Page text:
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New Lancet Editorial
A new editorial on air pollution published by The Lancet explores the need for cooperation and calls for transformative efforts to reduce its burden of disease. It lists the work being done by the global Commission on Pollution, Health and Development as a crucial component of any global solution. Read the full editorial here or reproduced below:
Air pollution—crossing borders
Published July 2016 in The Lancet
A silent killer responsible for more deaths than the number from HIV/AIDS, tuberculosis, and road injuries combined. A killer indifferent to political agendas and that cannot be contained by borders. Air pollution is associated with around 6·5 million deaths each year globally. While premature deaths from household air pollution are projected to decline from 3·5 million today to 3 million by 2040, premature deaths from outdoor pollution are set to rise from 3 million to 4·5 million in the same period. Transformative action is needed to mitigate this death toll.
There is a dearth of information available on the health effects and economic impact of environmental pollution. Proven solutions are available, but implementation remains a challenge that requires coordinated efforts across sectors and nations. A report by the World Wildlife Fund’s European Policy Office, Climate Action Network Europe, the Health and Environment Alliance, and Sandbag has, for the first time, quantified the cross-border health effects of air pollution from coal use in electricity generation in the European Union (EU), estimating total associated economic costs of up to €62·3 billion. The report aims to promote debate on the rapid phase-out of coal-burning power generation and calls for action at the national and EU level. Toxic particles created by burning coal can be carried beyond the borders of the countries where the power plants are situated. In France, where coal burning is low, 1200 premature deaths a year are caused by air pollution from the Czech Republic, Germany, Poland, Spain, and the UK. The cross border nature of coal pollution highlights the need for governments to work together to urgently phase out coal burning.
The need for cooperation is reiterated in a special report on from the International Energy Agency (IEA), which campaigns for global action to overcome the negative environmental effects of energy use. The report cites energy production as the most important source of air pollution coming from human activity and presents strategies to tackle energy poverty in developing countries, reduce pollutant emissions through post-combustion control technologies, and promote clean forms of energy.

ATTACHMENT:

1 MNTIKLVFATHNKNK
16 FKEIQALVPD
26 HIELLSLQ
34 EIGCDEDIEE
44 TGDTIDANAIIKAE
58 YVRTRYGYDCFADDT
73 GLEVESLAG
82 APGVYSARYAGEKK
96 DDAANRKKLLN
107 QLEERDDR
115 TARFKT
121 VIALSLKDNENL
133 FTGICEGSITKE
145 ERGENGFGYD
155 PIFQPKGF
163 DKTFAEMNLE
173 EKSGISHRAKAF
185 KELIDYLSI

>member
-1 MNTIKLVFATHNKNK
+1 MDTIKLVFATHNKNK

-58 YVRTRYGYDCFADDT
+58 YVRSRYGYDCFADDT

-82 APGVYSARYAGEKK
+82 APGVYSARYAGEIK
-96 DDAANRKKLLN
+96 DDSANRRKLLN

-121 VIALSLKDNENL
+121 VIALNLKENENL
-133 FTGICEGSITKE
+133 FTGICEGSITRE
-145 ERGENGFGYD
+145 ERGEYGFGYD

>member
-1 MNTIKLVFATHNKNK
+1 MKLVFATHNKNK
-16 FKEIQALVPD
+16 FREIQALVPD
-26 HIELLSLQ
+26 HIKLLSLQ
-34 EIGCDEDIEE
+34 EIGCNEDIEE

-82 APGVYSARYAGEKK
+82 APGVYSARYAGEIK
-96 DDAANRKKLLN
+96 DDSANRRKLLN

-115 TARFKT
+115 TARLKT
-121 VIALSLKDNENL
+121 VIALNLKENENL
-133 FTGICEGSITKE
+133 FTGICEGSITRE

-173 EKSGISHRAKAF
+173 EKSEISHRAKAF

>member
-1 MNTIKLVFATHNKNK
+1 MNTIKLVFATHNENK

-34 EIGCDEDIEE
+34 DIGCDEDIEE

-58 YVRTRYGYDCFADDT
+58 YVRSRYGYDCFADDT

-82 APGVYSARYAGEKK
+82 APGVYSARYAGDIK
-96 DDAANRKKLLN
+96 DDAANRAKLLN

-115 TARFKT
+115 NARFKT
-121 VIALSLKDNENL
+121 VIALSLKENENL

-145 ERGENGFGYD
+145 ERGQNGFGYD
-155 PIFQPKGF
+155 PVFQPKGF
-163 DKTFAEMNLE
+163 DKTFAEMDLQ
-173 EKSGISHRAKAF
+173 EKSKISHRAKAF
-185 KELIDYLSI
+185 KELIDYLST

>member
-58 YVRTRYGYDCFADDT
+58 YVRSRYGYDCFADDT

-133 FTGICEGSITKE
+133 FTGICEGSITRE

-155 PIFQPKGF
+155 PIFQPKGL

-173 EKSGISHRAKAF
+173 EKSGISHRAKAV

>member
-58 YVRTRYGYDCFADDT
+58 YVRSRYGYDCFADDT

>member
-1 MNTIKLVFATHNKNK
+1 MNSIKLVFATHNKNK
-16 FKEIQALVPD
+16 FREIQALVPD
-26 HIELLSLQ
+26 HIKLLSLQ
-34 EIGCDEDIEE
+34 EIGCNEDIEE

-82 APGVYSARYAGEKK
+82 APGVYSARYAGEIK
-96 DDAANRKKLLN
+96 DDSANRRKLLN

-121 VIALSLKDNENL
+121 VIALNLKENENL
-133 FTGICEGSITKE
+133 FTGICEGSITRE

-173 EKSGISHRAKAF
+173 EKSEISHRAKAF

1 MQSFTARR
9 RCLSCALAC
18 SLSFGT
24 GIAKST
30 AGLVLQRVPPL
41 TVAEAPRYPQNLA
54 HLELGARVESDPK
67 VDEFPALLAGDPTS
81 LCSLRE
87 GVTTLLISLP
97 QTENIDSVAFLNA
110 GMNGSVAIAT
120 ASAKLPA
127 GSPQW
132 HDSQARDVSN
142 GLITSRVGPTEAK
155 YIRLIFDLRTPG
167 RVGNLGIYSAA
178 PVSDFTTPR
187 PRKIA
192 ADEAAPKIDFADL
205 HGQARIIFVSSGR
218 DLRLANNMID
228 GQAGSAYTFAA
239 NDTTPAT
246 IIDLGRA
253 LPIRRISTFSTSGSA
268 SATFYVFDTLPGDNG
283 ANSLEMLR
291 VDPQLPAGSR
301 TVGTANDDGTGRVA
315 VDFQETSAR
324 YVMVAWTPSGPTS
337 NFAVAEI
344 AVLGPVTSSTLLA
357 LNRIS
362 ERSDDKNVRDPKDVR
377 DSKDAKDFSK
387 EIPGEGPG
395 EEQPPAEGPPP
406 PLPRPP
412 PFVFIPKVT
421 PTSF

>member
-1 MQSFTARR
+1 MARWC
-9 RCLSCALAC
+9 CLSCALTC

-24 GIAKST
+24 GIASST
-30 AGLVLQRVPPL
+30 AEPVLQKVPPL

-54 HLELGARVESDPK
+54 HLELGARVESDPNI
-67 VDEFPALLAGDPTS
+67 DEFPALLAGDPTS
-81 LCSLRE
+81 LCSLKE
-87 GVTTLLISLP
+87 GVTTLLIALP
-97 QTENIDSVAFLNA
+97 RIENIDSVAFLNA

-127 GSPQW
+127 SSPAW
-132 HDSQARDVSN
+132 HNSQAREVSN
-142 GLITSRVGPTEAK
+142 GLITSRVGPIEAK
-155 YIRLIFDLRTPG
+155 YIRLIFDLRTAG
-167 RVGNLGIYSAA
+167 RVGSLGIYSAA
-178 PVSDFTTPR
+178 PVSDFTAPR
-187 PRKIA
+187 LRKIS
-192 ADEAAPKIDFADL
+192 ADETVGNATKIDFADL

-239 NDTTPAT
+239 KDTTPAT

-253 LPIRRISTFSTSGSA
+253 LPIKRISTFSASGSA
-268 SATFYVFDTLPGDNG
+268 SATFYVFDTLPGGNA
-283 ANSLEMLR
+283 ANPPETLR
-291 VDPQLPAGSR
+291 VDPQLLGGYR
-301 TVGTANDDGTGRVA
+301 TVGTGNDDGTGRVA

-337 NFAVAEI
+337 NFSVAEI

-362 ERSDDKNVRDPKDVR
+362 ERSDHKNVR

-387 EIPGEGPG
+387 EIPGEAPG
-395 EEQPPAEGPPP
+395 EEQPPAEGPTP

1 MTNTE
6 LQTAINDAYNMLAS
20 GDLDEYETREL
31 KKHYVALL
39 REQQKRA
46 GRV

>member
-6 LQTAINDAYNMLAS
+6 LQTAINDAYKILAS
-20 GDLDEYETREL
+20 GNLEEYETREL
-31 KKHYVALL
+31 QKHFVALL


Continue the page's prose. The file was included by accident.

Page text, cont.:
The Clean Air Scenario presented by IEA uses benchmarks for air quality goals, such as WHO guideline levels, to set long-term targets. Strategies outlined for the energy sector are adapted to different national and regional settings. In developing countries in Asia and sub-Saharan Africa, a notable health impact arises from smoky environments caused by use of wood and other solid fuels for cooking; whereas power plants, industrial facilities, and vehicle emissions are the main causes of outdoor pollution in many high-income countries. Cities in particular are susceptible to becoming pollution hotspots due to concentrated populations, energy use, and traffic.
Although the report takes important steps in tailoring policies to local and national conditions, the proposals are not ambitious enough. For example, the report sets out a scenario in which the number of people being exposed to fine particulate matter levels above the WHO guideline in the EU will be less than 10% by 2040. Yet in the USA, average air pollution limits are already below national limits, having declined by 70% since 1970 despite growth in population levels and energy consumption. Setting half-hearted goals as far ahead as 2040 will only widen the gap between the USA and the rest of the world. The report recognises the need for clearly defined responsibilities, reliable data, and a focus on compliance and policy improvement to keep strategies on course. However, long-term goals can be easy to forget or conveniently ignore, particularly if the issue is allowed to slip down the political agenda. Now is not a time to become complacent, but to match the strides being made by the USA in improving air quality.
The Lancet, the Global Alliance on Health and Pollution (GAHP), and the Icahn School of Medicine at Mount Sinai, with coordination from the UN Environment Programme and the World Bank, have united to produce a Commission on Pollution, Health, and Development. The aim of the Commission is to inform key decision makers globally of pollution’s severe and under-reported contribution to the global burden of disease and to present available pollution control strategies and solutions, dispelling the myth of pollution’s inevitability and combating apathy. In a turbulent political climate, environmental pollution must not be allowed to fall by the wayside. Policies should take centre stage and nations must come together in a spirit of mutual cooperation to tackle air pollution.
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